Two New York City media sources recently mentioned that actress Julia Stiles was fond of the Socrates Sculpture Park.
“If you only had one day left,” the interviewer asked, “how would you spend it in New York City?”
Now, when a park or garden ends up on someone’s bucket list, I investigate. It’s got to be special.
And here’s a case where a god forsaken lifeless place came back—and came back with vitality. Take one ugly abandoned landfill site and make it into a park. Why Not.
The Socrates Sculpture Park and Garden is located in Long Island City, NY. What was once a riverside brownfield is now a community magnet where one can spread out a blanket, watch the passing East River and cast dreamy eyes upon the Isles of Roosevelt and Manhattan-upper Eastside.
In 1986 American sculptor Mark di Suvero began with an idea and called it Socrates. Nineteen years later, it is reported, the park was among 406 arts and social service institutions to receive part of a $20 million grant from the Carnegie Corporation, made possible through a donation by NYC mayor Michael Bloomberg.
Today, in partnership with the City of NY Parks & Recreation and organizations, it is a very active four-and-a-half acre venue. In addition to the rotating exhibits of large contemporary sculpture, there are educational programs, outdoor fitness classes, festivities and more.
A large Earth Day event includes hands-on training and workshops for 500 students to learn weeding, planting and pruning skills—their work finally culminating in the planting of a community vegetable garden in the Park. Hats off to the folks who manage the many groups at this event where the student body numbers 500.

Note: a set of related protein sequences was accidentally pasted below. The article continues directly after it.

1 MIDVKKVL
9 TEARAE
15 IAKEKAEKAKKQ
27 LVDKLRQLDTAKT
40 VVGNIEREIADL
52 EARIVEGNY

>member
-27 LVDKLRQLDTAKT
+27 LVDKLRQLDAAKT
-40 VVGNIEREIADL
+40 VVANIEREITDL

I spoke with Alyson Baker, Executive Director of the Socrates Sculpture Park specifically about the relationship with Plant Specialists, a landscape design firm that oversees the gardening aspects of the park. Baker says this company played a major role in making the beautification of this site possible. Being a brownfield site there was generally poor soil not ready for garden prime time. Plant Specialists helped amend the soil of the landfill site and graciously donated trees, plants, lent expertise and resources. Baker adds “The relationship with Plant Specialists grew as needs came up. Their arrangement for an irrigation system made an incredible impact.”
After much involvement over the years, Baker says “Plant Specialists owner Graham Hubbard went on to become a member of the Park’s Board in 2006. He brought renewed energy . . . and, in addition to the landscaping aspect, worked with us more formally on programming initiatives such as the association with The Baccalaureate School for Global Education and its high school students. Graham also helped us redefine and expand the Park’s Community Works Initiative Program.” This program trains and instructs local unemployed persons in the art of plantings with the intent of securing related employment.
Plant Specialists has been in it for the long haul. T’was no passing philanthropic fling for this company.
Sidebar: Ever the curious one, I asked how the park got its name Socrates. I was told that it was the idea of founder Mark di Suvero. There was a nearby Greek neighborhood culture and also Mark is a big fan of Classical Greek philosophers such as Socrates.
Some may know the term “Socratic paradoxes”—statements that seem contrary to common sense. Quotations attributed to Socrates: I know that I know nothing; No one errs or does wrong willingly; Virtue, all virtue, is knowledge.
Given what at first must have looked not viable—defying common sense, given that past generations may not have known any better about refuse, given that there’s a whole lot of virtue going on at Socrates Sculpture Park—I’d say it’s a perfect name for this park.
Nancy R. Peck